Start of summary – The study is poorly designed as it assumes a certain digit ratio is clearly male or female when there is simply a correlation; it uses an unsatisfactory control group and ignores that other factors such as ethnicity have a greater impact on digit ratio than biological sex.
The study ignores research into intersex people, which demonstrates that unusual levels of androgen do not lead to an increase in Transsexualism. Schneider does not offer an adequate explanation of why exposure to androgens pre natally would lead to a different digit ratio for transitioning men; and not to different digit ration for transitioning women – end of summary.
Schneider undertook research into the lengths of index and ring fingers in transitioningnmen and women. This research says that:
1. A greater proportion of biological men have shorter index fingers than ring fingers and vice versa in females.
2. That this is caused by the levels of androgen that foetuses are exposed to in the womb
3. That the ratio of the digit length of index and ring fingers was similar in transitioning men as biologicalwomen .
4. That the ratio of the digit length for transitioning women was similar to biological women.
This study is quoted to demonstrate that pre natal exposure to androgens causes Transsexualism.
It is true that there is extensive evidence that pre natal exposure to androgens appears to cause the difference in digit ratios. Nobody knows exactly why this is, but a common theory is that this is linked to bone growth.
However this study makes a number of assumptions that invalidates its findings. These are:
- That a particular digit ratio is clearly male or female. Examining both the research carried out by Schneider and other research, it is clear that there is a wide variation between individual men and women in terms of digit ratio. When Schneider refers to a male or female digit ratio he means that there is a correlation in particular digit ratios with the sex men and women, not that a particular digit ratio is clear evidence that an individual is male or female.
To explain this further consider height. In general men are taller than women. Thus if I measured the height of a number of men I could come up with a height range that I could label as typically male. But obviously men who fell outside this range would still be men and women who fell into this height range would still be women.
- 2. That a group of biological females can act as a control group. A control group is a group where the factor being tested does not apply, so that it can serve as a standard for comparison. In this research a control group would be one where biological females clearly have a digit ratio that is female. Overall the females as a mass in the control group have a digit ratio consistent with females, but individually there is great variation.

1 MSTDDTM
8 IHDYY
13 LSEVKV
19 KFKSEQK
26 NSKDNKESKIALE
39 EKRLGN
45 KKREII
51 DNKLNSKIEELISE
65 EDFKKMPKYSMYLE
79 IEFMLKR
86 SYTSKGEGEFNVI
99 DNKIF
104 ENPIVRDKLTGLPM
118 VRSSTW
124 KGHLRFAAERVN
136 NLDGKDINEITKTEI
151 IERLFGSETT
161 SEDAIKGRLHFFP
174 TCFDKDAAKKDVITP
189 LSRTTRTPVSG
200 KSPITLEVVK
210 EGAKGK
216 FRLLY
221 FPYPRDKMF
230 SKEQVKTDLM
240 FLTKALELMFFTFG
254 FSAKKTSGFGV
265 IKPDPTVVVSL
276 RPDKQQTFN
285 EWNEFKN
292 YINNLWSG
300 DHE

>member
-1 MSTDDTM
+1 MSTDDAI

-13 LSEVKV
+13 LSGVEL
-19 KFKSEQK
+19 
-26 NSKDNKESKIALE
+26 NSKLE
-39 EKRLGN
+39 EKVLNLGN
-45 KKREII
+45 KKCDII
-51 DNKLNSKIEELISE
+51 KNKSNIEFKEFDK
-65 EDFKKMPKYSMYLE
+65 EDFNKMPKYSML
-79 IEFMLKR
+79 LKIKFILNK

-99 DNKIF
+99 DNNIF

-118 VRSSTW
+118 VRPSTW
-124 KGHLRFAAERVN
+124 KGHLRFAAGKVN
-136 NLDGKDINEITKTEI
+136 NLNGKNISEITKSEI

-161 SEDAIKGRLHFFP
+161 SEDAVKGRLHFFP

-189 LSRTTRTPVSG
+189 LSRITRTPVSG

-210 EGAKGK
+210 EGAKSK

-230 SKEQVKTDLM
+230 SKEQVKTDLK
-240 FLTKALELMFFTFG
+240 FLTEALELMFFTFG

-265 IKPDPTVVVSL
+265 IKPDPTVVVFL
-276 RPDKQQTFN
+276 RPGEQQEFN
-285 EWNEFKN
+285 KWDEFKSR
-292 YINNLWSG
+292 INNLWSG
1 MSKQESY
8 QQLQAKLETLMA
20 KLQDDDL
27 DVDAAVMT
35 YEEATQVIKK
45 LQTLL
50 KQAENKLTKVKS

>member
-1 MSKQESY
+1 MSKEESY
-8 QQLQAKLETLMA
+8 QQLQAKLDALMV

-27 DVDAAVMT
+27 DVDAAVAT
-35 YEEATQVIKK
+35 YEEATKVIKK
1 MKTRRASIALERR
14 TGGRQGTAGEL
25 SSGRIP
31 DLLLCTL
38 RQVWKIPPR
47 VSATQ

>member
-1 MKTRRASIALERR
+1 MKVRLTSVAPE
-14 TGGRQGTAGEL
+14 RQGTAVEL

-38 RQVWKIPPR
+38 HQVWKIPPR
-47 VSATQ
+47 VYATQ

- 3. That variation in digit ratio is only or most pronounced between the sexes. In reality digit ratio varies considerably between different ethnicities. In his paper “Finger Length Ratios and Sexual Orientation”, Manning says “There’s more difference between a Pole and a Finn than a man and a woman.”
However, even if you discount the assumptions made and thus the very low standard to which this research has been designed, the research still does not provide any evidence that digit length ratio is linked to Transsexualism. This is because in his research Schneider ignores two key points.
- That intersex people whose conditions mean that they are exposed to unusual levels of androgen pre-natally do not develop Transsexualism. If Schneider’s research had any validity we would expect to see adults with certain intersex conditions exhibit a significantly higher level of Transsexualism than the general population. However, Transsexualism is extremely rare amongst this group.
- Schneider ignores the results of his own research that digit ratios in transitioning females are consistent with biological females. It is not adequate to claim that pre natal exposure to androgens appears to cause Transsexualism in transitioning men and ignore that there is no evidence to support a similar explanation for transitioning women.
In summary, Schenider’s study is poorly designed, makes assumptions without any evidence and ignores research, particularly into intersex conditions, that provide evidence that his conclusions are wrong.
Schneider HJ, Pickel J, Stalla GK (February 2006). “Typical female 2nd-4th finger length (2D:4D) ratios in male-to-female transsexuals-possible implications for prenatal androgen exposure”. Psychoneuroendocrinology 31 (2): 265–9. DOI:10.1016/j.psyneuen.2005.07.005. PMID 16140461
Churchchill AJG, Manning JT, Peters M (2007). “The effects of sex, ethnicity, and sexual orientation on self-measured digit ratio (2D:4D)”. Archives of Sexual Behavior 36 (2): 251–260. DOI:10.1007/s10508-006-9166-8. PMID 17394056.